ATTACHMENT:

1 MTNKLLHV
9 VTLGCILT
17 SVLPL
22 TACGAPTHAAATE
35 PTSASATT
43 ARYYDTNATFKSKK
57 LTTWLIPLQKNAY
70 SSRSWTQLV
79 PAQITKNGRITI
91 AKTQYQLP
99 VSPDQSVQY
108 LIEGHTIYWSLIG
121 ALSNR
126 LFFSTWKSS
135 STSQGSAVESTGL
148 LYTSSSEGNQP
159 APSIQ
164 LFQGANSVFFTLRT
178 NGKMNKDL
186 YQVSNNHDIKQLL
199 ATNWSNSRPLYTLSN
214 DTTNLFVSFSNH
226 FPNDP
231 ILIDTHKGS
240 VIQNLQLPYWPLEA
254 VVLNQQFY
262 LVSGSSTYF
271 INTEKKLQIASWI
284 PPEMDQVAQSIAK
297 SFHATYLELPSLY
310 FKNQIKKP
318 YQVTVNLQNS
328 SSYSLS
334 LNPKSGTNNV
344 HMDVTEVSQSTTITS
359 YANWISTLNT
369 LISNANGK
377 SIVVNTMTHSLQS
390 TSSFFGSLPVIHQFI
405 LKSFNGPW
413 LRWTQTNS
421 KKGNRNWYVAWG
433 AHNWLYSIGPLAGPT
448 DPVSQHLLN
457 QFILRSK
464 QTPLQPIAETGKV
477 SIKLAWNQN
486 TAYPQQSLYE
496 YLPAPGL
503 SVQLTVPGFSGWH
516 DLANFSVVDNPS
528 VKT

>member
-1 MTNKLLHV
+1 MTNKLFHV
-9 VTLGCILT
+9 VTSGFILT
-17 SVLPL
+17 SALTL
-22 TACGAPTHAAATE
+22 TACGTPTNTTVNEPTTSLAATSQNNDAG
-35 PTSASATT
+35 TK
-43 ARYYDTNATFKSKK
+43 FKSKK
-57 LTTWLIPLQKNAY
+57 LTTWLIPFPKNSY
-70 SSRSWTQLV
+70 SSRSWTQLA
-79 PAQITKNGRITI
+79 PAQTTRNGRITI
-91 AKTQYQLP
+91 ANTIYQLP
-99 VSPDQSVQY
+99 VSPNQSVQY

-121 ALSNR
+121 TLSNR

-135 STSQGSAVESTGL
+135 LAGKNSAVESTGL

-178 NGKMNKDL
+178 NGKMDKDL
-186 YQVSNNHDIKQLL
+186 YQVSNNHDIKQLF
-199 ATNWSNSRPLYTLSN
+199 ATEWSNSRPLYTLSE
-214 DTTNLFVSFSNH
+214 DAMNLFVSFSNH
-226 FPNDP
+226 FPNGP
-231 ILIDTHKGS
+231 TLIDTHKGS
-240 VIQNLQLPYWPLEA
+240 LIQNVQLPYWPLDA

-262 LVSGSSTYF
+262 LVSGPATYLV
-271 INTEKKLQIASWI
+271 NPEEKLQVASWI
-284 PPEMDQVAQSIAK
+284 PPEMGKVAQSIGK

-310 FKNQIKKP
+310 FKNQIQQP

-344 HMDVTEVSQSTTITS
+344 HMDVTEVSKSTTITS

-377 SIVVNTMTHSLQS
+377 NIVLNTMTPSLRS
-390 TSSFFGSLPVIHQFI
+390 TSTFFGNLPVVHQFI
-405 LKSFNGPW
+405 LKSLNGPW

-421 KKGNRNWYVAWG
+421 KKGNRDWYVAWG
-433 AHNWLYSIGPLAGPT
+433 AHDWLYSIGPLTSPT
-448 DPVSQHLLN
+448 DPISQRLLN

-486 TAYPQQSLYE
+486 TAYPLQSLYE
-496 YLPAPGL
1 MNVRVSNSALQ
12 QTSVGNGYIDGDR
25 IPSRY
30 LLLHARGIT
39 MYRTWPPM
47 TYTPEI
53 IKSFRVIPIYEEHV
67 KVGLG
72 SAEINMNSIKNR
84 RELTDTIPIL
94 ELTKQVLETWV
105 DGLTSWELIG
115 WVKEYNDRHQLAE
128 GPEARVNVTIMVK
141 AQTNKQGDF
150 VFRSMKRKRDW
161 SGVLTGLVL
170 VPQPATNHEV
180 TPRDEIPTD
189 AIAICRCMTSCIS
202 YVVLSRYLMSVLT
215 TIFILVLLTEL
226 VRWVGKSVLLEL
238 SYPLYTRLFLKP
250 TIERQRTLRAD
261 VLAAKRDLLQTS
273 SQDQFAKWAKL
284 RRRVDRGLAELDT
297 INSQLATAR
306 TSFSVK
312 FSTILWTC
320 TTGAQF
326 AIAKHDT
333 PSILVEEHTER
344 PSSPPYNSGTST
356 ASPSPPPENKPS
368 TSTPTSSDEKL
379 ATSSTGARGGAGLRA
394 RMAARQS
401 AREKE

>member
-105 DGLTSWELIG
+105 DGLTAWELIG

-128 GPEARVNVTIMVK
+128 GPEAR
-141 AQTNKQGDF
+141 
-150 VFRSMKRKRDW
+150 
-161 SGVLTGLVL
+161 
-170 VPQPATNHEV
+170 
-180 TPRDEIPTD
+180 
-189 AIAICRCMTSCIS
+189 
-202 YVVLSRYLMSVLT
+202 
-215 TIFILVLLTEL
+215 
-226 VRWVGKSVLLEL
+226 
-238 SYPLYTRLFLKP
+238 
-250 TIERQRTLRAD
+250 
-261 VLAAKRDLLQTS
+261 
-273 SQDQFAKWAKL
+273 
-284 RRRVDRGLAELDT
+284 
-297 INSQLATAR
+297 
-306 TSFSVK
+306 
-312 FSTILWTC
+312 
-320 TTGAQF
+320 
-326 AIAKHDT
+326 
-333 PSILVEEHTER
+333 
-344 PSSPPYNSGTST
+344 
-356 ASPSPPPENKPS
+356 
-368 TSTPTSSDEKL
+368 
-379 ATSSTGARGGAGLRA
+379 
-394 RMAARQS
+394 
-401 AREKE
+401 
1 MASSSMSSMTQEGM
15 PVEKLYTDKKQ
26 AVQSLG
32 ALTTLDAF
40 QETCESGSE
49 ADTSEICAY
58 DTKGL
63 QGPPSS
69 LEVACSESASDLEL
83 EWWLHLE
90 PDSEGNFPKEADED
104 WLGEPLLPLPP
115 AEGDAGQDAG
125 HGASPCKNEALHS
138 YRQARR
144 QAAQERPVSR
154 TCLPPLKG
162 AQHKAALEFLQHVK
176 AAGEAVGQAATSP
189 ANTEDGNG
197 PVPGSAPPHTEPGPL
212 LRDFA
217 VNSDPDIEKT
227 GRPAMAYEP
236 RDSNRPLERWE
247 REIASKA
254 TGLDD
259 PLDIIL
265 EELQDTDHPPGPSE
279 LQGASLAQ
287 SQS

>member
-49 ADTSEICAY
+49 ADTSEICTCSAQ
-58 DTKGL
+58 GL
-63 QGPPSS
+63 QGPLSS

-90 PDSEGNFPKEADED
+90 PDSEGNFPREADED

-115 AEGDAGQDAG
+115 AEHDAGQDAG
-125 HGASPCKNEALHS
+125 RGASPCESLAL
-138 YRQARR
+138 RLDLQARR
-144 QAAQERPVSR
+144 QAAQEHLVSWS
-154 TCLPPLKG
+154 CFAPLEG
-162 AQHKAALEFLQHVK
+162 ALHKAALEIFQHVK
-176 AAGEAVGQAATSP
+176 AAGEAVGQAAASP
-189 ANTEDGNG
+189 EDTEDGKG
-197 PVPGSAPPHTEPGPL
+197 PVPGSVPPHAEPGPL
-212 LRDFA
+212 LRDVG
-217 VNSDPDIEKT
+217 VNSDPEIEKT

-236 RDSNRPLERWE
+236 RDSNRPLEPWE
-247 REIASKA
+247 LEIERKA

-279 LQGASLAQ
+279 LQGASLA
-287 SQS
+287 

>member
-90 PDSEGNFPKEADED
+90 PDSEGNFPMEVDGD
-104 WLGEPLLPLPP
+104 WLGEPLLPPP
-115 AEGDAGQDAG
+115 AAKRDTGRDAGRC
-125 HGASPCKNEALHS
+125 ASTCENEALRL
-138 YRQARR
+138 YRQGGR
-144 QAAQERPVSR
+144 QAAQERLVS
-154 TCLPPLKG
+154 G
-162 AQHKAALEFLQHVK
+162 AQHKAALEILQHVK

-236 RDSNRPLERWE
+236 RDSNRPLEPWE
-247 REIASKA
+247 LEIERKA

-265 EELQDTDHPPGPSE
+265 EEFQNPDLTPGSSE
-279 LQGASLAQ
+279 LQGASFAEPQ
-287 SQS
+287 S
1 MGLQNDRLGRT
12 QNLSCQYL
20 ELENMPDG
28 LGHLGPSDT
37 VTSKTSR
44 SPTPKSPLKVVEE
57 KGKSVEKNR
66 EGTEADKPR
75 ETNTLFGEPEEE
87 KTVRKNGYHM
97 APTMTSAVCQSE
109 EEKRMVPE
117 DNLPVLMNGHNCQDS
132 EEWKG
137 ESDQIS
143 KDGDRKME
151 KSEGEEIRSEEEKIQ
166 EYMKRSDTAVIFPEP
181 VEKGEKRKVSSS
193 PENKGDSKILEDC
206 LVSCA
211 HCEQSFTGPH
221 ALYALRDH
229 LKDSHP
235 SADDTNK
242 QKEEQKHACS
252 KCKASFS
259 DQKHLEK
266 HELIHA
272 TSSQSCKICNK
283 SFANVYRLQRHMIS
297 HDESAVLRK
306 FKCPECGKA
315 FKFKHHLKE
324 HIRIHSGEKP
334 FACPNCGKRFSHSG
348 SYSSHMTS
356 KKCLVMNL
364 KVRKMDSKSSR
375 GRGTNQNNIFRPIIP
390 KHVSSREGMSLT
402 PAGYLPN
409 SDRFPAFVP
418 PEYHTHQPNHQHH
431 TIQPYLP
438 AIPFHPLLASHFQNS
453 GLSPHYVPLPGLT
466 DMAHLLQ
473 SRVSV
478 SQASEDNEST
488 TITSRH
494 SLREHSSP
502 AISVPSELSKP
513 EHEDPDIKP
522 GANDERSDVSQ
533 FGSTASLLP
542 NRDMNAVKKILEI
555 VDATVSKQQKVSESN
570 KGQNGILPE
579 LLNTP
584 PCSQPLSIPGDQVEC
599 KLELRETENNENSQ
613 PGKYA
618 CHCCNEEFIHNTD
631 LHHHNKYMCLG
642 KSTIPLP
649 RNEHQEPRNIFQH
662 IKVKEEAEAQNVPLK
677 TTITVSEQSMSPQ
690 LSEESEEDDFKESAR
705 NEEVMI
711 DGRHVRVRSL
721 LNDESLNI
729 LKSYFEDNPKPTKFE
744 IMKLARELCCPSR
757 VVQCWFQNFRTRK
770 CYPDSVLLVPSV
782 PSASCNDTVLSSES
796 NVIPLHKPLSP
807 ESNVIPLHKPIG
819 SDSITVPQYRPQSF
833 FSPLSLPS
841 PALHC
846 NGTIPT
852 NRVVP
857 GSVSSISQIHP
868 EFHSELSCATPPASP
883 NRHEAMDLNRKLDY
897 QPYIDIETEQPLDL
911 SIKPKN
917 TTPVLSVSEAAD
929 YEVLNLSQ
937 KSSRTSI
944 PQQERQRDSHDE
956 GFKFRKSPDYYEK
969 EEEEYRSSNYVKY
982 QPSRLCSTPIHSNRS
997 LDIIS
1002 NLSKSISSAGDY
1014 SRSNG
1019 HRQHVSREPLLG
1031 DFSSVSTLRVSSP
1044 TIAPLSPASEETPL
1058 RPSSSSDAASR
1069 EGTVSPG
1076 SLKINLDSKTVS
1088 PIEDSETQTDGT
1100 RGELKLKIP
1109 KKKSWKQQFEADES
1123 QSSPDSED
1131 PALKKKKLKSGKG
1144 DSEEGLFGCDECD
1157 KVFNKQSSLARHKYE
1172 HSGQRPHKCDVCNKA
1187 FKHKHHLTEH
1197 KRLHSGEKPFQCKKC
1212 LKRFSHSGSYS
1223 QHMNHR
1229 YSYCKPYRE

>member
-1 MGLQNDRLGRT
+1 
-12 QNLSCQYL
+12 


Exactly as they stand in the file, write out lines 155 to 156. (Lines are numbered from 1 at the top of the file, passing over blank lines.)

368 TSTPTSSDEKL
379 ATSSTGARGGAGLRA